Thanks but no thanks.
We’ve decided to go in another direction.
We think (insert male candidate here) is a better fit.
Kim Ng has been hearing some version of the above for decades. At least seven times over the past 15 years, she was brought in by a major league club to interview for their general manager position. And at least seven times before this week, she was rejected in favor of a male candidate, despite having one of the more impressive resumes in the game.
Friday, that all changed. After years of watching her breath condense on what seemed like an impenetrable glass ceiling, Ng finally shattered it by being named the general manager of the Miami Marlins.
It’s hard to overstate the significance of the Marlins’ hire. Not only does Ng become the first woman to ascend to the top post in a baseball operations department, she also becomes the second general manager of any North American major male professional sports franchise. (Susan Spencer was general manger of the Philadelphia Eagles team that was owned by her father, Leonard Tose, in the 1980s, though her duties did not include team operations.)
Ng’s is a role model of persistence for young girls and women who dream of having a career in sports management. Like all pioneers, Ng has moved the bar on what is possible. It shows that women can now aspire to positions of power in what has been forever an all-boys club.
This is something that Ng, 51, clearly knows judging from her comments on Friday.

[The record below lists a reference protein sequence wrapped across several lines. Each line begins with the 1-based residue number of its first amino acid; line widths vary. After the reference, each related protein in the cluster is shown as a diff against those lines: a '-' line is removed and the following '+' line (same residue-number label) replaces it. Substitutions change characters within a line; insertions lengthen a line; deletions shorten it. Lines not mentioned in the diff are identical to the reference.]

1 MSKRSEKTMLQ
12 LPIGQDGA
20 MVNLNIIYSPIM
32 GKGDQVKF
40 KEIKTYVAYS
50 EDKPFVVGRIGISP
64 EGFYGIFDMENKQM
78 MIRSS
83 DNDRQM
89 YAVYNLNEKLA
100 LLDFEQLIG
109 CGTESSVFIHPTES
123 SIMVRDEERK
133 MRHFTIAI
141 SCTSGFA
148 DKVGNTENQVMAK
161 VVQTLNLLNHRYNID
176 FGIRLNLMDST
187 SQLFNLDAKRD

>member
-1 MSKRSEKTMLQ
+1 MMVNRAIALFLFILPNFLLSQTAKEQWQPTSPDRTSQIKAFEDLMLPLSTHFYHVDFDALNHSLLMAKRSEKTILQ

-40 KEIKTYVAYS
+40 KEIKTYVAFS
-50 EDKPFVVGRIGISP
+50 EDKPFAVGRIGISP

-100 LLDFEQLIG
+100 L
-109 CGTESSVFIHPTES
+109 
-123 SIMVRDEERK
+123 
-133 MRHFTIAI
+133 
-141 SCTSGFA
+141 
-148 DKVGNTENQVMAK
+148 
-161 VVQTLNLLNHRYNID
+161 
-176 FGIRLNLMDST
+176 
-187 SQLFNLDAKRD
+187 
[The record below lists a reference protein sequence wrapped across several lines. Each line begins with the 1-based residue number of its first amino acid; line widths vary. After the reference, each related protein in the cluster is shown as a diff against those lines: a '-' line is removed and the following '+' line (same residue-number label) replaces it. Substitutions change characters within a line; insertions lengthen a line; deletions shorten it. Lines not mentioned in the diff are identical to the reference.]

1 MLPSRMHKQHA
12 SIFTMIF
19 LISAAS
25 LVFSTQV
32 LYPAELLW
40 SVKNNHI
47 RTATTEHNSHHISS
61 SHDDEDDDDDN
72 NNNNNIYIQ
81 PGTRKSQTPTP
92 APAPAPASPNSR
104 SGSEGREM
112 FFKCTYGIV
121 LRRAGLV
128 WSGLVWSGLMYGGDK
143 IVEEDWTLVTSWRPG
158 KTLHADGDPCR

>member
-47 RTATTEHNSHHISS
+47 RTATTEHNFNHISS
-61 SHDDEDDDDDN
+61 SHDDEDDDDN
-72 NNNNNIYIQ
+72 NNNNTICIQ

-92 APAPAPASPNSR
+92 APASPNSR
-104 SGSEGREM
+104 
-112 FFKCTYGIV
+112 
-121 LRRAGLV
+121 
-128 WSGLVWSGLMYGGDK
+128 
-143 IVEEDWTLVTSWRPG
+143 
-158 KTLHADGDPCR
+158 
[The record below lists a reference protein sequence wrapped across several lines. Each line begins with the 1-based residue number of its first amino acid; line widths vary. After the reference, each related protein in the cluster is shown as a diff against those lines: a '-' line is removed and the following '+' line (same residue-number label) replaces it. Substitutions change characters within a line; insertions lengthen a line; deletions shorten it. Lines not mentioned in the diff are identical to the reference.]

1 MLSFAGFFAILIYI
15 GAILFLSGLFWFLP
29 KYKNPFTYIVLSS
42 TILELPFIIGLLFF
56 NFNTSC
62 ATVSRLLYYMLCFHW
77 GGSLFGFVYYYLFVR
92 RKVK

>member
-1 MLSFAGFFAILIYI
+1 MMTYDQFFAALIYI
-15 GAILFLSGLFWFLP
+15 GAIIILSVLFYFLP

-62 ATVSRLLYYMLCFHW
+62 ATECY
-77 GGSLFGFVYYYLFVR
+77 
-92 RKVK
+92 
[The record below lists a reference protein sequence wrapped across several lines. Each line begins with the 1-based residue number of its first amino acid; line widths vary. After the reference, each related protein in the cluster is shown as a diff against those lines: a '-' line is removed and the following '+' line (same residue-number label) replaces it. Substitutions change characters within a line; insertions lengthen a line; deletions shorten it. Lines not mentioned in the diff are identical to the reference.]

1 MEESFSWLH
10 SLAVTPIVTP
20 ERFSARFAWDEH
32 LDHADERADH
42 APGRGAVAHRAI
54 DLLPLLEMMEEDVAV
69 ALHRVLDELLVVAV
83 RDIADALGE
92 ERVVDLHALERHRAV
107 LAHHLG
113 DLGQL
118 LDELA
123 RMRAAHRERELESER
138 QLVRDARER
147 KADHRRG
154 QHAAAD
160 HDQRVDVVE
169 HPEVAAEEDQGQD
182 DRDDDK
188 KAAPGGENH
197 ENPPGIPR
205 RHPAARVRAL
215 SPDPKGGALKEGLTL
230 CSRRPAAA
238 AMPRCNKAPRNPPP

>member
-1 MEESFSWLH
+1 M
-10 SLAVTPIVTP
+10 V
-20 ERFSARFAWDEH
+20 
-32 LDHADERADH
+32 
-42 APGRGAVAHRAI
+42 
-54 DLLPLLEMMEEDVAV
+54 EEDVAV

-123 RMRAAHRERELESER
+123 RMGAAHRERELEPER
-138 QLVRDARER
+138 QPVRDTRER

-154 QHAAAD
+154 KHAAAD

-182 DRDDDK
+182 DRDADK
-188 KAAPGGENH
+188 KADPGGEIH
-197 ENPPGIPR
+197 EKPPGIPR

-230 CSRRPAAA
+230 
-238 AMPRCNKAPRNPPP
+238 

"When I got into this business, it seemed unlikely a woman would lead a major league team," Ng (pronounced Ang) said in a statement, "but I am dogged in the pursuit of my goals."
Ng, who spent her youth in Queens before moving to New Jersey and graduating from Ridgewood High School, grew up a Yankees fan. She was a standout softball player at the University of Chicago who dreamed of a career in baseball but really had no road map.
After she sent her resume to every major league team, the Chicago White Sox hired her in 1990 as an intern whose main job was to manually enter statistical information into computers. She worked her way up in the organization, ascending to assistant director of baseball operations before leaving to work in the American League office in 1997.
At age 29, she became the youngest assistant general manager in the league when the Yankees hired her in 1998. During her tenure, the Yankees won three World Series titles and she successfully negotiated the contracts of Derek Jeter, Mariano Rivera and Paul O’Neill.
After leaving the Yankees after the 2001 season, she was an assistant GM with the Dodgers from 2002-11, then joined MLB as a senior vice president. Her first interview for a GM job was 2005 with the Dodgers and she would go on to interview with a number of teams, including the Mariners, Padres, Angels, Giants, Phillies and Mets.
All of them would find some reason to hire someone else.
I can’t imagine the courage it took for Ng to keep putting herself out there, the courage it took to keep her dream alive after getting passed over again and again, sometimes by those who didn’t have a fraction of her qualifications.
Yankees GM Brian Cashman, who hired Ng for her stint with the Yankees, released a statement indicating he was thrilled to see her finally get her shot.
"It is wonderful seeing people accomplish their stated goals, and this has been a dream of hers for as long as I’ve known her," Cashman said.
In an interview last March with Sportsnet, Ng said that it would take a "courageous, bold, gender blind owner" to hire a woman as GM.
Perhaps it just took someone like Jeter, someone who had sat across the negotiating table from her, to finally give her the chance. It’s hard to say if Jeter knows that women are the last untapped fountain of talent in sport or if he simply respected Ng from their years of working together.
Either way, the bar has been moved.